The inverted pyramid style is a process used in journalism which inverts the logic of the way a story is told. Rather than start from the story details, you start from a hook, which is critical to get the reader interested, thus giving it a quick pay off.
- Where to start with the inverted pyramid?
- What is the inverted pyramid writing style?
- What makes an inverted pyramid such a powerful technique?
- What makes people share the content?
- Let’s wrap things up
- Related Business Concepts
Where to start with the inverted pyramid?
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The inverted pyramid method is a well-known method of writing in journalism that was initially developed with one aim – to grab the reader’s attention right from the start.
Being one of the most effective methods of writing, this technique can help you write incredible SEO articles, drive more engagement, boost brand awareness and social shares.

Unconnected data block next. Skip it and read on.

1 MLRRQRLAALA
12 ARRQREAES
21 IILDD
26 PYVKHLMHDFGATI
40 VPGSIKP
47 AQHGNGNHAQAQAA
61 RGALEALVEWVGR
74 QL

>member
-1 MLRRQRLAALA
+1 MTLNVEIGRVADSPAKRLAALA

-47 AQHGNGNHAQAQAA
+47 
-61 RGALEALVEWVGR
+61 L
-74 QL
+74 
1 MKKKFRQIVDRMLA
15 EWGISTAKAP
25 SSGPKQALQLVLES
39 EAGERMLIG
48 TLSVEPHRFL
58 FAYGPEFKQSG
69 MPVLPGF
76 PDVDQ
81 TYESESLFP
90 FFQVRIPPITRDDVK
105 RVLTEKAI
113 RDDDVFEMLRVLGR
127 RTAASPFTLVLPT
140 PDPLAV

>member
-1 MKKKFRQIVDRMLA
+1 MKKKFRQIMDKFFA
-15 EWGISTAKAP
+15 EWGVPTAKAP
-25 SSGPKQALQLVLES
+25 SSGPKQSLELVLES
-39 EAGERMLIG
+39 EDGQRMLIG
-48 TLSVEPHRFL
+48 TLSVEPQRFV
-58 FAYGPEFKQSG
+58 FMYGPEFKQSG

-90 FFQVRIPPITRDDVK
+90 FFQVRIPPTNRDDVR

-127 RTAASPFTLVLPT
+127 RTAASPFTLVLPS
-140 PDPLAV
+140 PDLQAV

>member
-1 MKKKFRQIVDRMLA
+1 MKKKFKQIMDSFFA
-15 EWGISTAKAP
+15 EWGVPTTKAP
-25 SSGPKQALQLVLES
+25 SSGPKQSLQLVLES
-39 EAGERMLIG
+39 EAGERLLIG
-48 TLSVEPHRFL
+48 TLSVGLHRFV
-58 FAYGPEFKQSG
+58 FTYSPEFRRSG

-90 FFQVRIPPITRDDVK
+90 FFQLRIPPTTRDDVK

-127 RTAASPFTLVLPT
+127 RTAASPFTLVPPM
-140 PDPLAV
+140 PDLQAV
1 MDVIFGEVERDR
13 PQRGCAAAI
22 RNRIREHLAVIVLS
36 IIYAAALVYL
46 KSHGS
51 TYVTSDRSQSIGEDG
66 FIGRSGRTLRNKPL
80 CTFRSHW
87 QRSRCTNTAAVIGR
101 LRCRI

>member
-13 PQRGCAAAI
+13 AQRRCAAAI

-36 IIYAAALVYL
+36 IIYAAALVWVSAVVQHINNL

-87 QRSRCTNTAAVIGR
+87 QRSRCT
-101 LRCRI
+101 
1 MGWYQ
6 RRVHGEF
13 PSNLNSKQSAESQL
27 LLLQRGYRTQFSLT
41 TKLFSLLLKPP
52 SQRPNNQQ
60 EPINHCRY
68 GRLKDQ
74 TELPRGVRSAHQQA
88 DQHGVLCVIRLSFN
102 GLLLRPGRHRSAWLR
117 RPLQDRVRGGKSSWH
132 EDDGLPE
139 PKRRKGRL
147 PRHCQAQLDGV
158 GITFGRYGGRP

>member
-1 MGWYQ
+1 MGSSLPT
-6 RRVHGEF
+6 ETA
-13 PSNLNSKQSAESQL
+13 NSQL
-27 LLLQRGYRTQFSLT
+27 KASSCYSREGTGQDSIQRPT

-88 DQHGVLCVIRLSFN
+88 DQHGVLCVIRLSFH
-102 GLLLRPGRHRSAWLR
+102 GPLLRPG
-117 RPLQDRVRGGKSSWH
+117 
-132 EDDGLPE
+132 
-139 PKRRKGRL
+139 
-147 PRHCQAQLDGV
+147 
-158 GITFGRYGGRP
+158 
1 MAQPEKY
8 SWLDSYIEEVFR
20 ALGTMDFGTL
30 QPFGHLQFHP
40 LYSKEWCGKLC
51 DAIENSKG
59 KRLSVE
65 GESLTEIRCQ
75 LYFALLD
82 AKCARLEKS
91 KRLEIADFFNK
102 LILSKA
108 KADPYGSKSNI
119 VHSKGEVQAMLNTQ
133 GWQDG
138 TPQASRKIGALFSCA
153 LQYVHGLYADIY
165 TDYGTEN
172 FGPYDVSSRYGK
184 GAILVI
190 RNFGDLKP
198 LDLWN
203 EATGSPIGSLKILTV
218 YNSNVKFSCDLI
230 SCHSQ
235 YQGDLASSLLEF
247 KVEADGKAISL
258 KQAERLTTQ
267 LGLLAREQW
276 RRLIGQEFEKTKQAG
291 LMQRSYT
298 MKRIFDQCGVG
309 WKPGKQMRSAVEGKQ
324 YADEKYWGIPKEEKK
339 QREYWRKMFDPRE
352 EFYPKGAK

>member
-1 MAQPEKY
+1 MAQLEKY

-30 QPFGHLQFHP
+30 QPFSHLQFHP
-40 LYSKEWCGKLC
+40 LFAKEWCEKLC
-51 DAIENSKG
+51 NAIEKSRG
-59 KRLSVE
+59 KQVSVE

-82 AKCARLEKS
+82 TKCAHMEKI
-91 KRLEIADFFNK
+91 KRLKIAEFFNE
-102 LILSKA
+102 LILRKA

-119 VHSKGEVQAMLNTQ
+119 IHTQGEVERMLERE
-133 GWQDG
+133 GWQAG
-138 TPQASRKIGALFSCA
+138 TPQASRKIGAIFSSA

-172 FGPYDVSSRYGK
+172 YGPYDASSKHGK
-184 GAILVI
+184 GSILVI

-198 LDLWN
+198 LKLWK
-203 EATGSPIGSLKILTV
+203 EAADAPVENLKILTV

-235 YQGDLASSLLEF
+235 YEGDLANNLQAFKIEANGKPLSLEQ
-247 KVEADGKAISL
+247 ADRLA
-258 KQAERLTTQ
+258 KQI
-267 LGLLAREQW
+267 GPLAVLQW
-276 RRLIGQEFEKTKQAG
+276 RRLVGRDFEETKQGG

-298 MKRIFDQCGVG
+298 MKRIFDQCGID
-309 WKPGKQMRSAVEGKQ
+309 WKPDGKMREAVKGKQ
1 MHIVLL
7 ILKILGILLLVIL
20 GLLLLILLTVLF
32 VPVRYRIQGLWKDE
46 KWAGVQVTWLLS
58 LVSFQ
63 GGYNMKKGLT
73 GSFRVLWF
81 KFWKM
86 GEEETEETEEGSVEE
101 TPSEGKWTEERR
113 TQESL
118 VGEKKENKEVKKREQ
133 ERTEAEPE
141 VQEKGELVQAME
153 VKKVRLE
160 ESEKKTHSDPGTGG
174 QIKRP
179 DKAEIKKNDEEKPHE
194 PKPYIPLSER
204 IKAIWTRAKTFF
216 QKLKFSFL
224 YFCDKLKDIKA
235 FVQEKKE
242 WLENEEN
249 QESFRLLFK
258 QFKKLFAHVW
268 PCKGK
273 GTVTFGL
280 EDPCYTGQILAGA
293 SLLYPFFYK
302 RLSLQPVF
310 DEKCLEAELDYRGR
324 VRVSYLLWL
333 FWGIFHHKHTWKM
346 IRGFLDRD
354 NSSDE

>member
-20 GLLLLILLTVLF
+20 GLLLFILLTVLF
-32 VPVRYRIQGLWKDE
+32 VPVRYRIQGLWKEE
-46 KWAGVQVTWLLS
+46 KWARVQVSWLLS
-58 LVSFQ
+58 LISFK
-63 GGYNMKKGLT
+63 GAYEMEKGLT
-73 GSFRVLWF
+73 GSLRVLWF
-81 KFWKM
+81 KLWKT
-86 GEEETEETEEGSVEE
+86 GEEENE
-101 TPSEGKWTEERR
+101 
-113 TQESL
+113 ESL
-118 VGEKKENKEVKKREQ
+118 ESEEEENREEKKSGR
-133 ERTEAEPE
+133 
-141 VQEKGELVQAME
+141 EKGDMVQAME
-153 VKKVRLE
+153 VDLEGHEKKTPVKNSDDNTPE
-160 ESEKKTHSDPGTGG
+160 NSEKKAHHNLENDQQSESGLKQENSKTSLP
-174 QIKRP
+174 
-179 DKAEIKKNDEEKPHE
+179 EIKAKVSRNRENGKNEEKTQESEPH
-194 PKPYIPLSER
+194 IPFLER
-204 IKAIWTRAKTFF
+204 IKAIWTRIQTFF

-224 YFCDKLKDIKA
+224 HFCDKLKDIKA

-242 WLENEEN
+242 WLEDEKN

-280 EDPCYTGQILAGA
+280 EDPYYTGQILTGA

What is the inverted pyramid writing style?
When you are reading a novel, you are always in suspense what will help next and when the plot will begin to unravel.
The writer leads you through every chapter slowly preparing you for the climax.
And, this makes perfect sense when writing a novel.
However, when writing a newspaper article or an article for a web, you need to get people’s attention quickly.
- You have to have the compelling headline.
- You need to make them want to read more.
This is exactly what the inverted Pyramid writing technique lets you do…
In its core, the Inverted Pyramid Style puts the most intriguing and critical piece of the story at the beginning with the aim both to inform and engage the reader.
Big ideas come first, and details follow.